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Five ways to visualize your personal data

We talk about data visualization in the journalistic context, but there are uses in our personal lives too. As we continue to document more and more of our personal data online, new tools are at our dispense to make sense of it all. It might seem pointless, but you’d be surprised at what you can learn about yourself, your work habits, and general life routines by seeing your own data in a whole new light. These are a few tools I’ve recently discovered that have helped me cut out a few inefficiencies in my own life through data visualization.

1. Graph my Inbox

Ever wished you could find out a certain statistic about your email usage? If you use Gmail, you’re in luck thanks to the late Bill Zeller, a Ph. D. Candidate at Princeton University. He created a Chrome extension for your Gmail — called Graph Your Inbox — that allows you to search for any keyword, email address or combination of the two to see a visual display of how that query plays out in your inbox. The resulting graphics include a line graph and bar chart, of which you can break down to see emails relative to that particular result.

2. Where Do You Go

Where do you go? An app for visualizing Twitter checkins.

If you use FourSquare to check into locations, you can connect to Where Do You Go to see your checkins on a heat map. You can zoom out to see the checkins based on different cities you’ve visited. The app features different color schemes and has a few sharing options. Another way to visualize your FourSquare checkins is by visiting your foursquare feeds page. Copy the KML link and copy it to your clipboard and paste it into Google Maps.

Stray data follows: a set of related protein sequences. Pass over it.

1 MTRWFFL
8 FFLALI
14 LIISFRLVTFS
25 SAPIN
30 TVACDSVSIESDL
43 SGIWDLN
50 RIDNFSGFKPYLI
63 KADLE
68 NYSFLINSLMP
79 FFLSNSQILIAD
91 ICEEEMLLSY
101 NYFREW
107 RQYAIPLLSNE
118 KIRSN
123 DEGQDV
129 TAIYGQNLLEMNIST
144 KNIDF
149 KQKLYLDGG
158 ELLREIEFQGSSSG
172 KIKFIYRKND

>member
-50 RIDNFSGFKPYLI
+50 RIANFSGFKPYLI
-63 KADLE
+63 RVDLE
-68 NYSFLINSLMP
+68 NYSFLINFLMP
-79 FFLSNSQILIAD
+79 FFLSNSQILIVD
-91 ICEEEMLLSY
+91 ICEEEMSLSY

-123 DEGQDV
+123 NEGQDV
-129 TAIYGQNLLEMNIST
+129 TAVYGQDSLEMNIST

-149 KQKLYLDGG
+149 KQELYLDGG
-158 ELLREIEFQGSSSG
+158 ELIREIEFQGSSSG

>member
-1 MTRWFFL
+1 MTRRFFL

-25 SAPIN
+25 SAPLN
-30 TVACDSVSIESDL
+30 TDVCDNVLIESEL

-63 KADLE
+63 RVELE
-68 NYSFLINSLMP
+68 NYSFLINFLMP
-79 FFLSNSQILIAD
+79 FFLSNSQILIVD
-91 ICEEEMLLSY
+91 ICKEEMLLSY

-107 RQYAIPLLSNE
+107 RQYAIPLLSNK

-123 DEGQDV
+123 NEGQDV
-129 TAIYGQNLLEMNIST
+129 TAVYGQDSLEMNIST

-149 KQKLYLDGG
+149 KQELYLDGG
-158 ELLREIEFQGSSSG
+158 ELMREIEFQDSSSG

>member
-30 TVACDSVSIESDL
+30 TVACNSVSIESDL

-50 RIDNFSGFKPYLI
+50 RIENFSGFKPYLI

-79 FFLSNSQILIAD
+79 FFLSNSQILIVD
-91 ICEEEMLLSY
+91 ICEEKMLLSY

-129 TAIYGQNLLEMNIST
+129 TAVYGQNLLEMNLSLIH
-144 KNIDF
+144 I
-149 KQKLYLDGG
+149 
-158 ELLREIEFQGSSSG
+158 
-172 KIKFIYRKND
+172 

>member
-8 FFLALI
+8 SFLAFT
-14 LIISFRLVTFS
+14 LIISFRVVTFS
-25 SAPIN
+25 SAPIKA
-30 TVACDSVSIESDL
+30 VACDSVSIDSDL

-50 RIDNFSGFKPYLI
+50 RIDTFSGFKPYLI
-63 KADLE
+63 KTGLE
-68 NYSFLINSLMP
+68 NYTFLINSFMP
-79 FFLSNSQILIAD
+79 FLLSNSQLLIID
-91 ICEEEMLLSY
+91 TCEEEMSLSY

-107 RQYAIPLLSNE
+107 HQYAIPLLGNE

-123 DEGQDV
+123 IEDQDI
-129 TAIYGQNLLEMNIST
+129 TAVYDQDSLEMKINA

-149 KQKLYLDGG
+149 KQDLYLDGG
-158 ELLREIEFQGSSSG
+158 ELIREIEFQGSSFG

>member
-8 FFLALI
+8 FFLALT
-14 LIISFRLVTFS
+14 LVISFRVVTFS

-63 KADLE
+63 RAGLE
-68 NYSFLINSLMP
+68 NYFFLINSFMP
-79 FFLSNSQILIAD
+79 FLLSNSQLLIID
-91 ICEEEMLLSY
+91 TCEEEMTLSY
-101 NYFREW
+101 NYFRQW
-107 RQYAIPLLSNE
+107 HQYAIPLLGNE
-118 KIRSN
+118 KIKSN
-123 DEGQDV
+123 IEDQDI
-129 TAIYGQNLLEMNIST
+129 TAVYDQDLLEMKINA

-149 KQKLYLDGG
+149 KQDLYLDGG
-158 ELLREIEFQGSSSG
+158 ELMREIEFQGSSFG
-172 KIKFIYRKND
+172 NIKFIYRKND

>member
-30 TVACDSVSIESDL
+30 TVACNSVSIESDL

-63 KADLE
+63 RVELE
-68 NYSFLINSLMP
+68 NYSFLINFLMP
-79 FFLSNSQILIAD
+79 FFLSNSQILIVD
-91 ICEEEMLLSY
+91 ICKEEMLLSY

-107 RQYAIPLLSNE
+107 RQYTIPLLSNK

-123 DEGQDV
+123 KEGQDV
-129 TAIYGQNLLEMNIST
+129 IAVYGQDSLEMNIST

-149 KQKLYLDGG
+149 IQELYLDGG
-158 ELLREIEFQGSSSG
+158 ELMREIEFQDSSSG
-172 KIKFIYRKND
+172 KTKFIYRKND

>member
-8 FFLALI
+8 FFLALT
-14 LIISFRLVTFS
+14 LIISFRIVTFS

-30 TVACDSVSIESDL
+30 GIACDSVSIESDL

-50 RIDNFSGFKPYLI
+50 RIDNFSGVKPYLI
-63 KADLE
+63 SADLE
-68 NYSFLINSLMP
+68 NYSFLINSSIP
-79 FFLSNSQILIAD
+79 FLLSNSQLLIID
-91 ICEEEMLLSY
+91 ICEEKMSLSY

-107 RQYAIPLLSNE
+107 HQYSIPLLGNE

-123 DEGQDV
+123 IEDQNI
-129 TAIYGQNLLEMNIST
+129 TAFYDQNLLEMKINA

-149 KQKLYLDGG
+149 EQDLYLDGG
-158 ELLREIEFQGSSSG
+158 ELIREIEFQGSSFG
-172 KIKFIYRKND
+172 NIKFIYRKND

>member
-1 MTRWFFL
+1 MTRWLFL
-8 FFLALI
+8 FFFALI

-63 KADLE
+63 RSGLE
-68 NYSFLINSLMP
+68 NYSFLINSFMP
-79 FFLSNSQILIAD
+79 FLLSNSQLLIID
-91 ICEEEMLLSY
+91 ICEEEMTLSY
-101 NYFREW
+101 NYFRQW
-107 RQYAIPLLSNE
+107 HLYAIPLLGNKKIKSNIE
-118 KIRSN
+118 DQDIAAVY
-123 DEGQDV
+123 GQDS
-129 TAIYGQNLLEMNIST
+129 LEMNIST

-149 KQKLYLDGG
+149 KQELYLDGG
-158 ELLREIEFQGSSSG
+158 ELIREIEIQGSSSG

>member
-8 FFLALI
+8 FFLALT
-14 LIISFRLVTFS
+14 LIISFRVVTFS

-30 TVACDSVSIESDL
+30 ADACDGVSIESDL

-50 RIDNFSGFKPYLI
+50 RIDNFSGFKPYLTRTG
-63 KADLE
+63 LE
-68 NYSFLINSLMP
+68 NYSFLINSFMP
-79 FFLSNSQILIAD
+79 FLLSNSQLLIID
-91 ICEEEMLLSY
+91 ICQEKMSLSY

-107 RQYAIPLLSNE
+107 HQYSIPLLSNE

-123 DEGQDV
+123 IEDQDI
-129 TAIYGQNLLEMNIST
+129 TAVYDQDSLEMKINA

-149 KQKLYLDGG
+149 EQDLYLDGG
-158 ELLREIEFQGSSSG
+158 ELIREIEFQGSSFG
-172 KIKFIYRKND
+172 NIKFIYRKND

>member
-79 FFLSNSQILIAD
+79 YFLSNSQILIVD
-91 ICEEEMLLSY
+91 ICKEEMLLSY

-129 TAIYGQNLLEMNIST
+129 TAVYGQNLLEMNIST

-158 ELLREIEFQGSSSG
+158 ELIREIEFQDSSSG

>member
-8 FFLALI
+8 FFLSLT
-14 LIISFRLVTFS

3. Tweet Stats

This one is an oldie but a goodie that I frequently check to see how my Twitter habits have changed. Tweet Stats allows you to put in your username (no account required), and after a few minutes of processing, see stats about your tweets per month, tweet density by hour, aggregate daily tweets, aggregate hourly tweets, replies, retweets and interface used — all in a colorful, chart-based display.

4. Your personal Google search history

If you have enabled Google web history to be stored in your browser, you can learn tons about yourself by visualizing the types of searches you do at any point in time. For a detailed breakdown, you can filter the searches you’ve conducted by type: web, images, video, news, products, maps, books, or blogs. If you want to see your personal trends over time, you can use the “trends” tool to filter by time period to see your top queries, top sites, top clicks, monthly search activity, daily search activity, and hourly search activity.

5. Your personal finances

If you are comfortable with handing over your banking credentials to financial tool Mint, you can do a lot more than just plan budgets. With Mint’s “trends” tools, you can see charts of how much money you spend in various categories (dining, health and fitness, transportation, etc.). You can also break it down to compare your spending over certain spans of time or how your spending compares to the average spender in a different city or state.

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